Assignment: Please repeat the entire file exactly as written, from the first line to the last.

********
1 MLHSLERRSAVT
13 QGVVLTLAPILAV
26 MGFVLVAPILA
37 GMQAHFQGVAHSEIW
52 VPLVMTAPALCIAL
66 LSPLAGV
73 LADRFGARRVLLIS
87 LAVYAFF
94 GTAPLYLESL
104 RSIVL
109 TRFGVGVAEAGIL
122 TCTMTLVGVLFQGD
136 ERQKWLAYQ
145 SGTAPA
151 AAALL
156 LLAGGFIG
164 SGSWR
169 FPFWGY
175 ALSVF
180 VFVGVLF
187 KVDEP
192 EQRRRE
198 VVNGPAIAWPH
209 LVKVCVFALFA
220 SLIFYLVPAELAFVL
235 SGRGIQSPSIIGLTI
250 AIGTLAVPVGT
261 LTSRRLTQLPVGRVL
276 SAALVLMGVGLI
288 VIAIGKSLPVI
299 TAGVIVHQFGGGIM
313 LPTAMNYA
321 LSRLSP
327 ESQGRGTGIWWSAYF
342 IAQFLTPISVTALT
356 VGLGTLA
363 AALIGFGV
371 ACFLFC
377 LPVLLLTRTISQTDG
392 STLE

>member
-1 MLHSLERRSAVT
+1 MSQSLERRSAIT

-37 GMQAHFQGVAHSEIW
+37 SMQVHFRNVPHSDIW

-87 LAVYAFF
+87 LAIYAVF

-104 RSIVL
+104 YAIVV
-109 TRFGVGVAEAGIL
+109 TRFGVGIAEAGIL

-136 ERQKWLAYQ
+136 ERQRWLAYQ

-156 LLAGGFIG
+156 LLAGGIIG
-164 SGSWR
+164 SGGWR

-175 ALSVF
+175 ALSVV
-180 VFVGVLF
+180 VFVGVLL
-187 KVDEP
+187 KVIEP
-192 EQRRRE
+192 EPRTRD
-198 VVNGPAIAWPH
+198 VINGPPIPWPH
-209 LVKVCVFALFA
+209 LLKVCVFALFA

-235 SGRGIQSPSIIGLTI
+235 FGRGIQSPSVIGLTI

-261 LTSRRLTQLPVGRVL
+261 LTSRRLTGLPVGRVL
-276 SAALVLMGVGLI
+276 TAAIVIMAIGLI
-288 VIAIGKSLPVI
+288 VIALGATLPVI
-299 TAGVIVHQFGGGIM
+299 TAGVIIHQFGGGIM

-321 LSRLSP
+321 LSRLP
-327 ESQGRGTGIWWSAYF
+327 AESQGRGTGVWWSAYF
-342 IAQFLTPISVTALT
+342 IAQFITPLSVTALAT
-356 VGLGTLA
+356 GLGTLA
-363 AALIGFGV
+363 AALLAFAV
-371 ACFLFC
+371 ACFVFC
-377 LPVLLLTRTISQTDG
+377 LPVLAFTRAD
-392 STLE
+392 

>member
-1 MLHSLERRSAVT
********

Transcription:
1 MLHSLERRSAVT
13 QGVVLTLAPILAV
26 MGFVLVAPILA
37 GMQAHFQGVAHSEIW
52 VPLVMTAPALCIAL
66 LSPLAGV
73 LADRFGARRVLLIS
87 LAVYAFF
94 GTAPLYLESL
104 RSIVL
109 TRFGVGVAEAGIL
122 TCTMTLVGVLFQGD
136 ERQKWLAYQ
145 SGTAPA
151 AAALL
156 LLAGGFIG
164 SGSWR
169 FPFWGY
175 ALSVF
180 VFVGVLF
187 KVDEP
192 EQRRRE
198 VVNGPAIAWPH
209 LVKVCVFALFA
220 SLIFYLVPAELAFVL
235 SGRGIQSPSIIGLTI
250 AIGTLAVPVGT
261 LTSRRLTQLPVGRVL
276 SAALVLMGVGLI
288 VIAIGKSLPVI
299 TAGVIVHQFGGGIM
313 LPTAMNYA
321 LSRLSP
327 ESQGRGTGIWWSAYF
342 IAQFLTPISVTALT
356 VGLGTLA
363 AALIGFGV
371 ACFLFC
377 LPVLLLTRTISQTDG
392 STLE

>member
-1 MLHSLERRSAVT
+1 MSQSLERRSAIT

-37 GMQAHFQGVAHSEIW
+37 SMQVHFRNVPHSDIW

-87 LAVYAFF
+87 LAIYAVF

-104 RSIVL
+104 YAIVV
-109 TRFGVGVAEAGIL
+109 TRFGVGIAEAGIL

-136 ERQKWLAYQ
+136 ERQRWLAYQ

-156 LLAGGFIG
+156 LLAGGIIG
-164 SGSWR
+164 SGGWR

-175 ALSVF
+175 ALSVV
-180 VFVGVLF
+180 VFVGVLL
-187 KVDEP
+187 KVIEP
-192 EQRRRE
+192 EPRTRD
-198 VVNGPAIAWPH
+198 VINGPPIPWPH
-209 LVKVCVFALFA
+209 LLKVCVFALFA

-235 SGRGIQSPSIIGLTI
+235 FGRGIQSPSVIGLTI

-261 LTSRRLTQLPVGRVL
+261 LTSRRLTGLPVGRVL
-276 SAALVLMGVGLI
+276 TAAIVIMAIGLI
-288 VIAIGKSLPVI
+288 VIALGATLPVI
-299 TAGVIVHQFGGGIM
+299 TAGVIIHQFGGGIM

-321 LSRLSP
+321 LSRLP
-327 ESQGRGTGIWWSAYF
+327 AESQGRGTGVWWSAYF
-342 IAQFLTPISVTALT
+342 IAQFITPLSVTALAT
-356 VGLGTLA
+356 GLGTLA
-363 AALIGFGV
+363 AALLAFAV
-371 ACFLFC
+371 ACFVFC
-377 LPVLLLTRTISQTDG
+377 LPVLAFTRAD
-392 STLE
+392 

>member
-1 MLHSLERRSAVT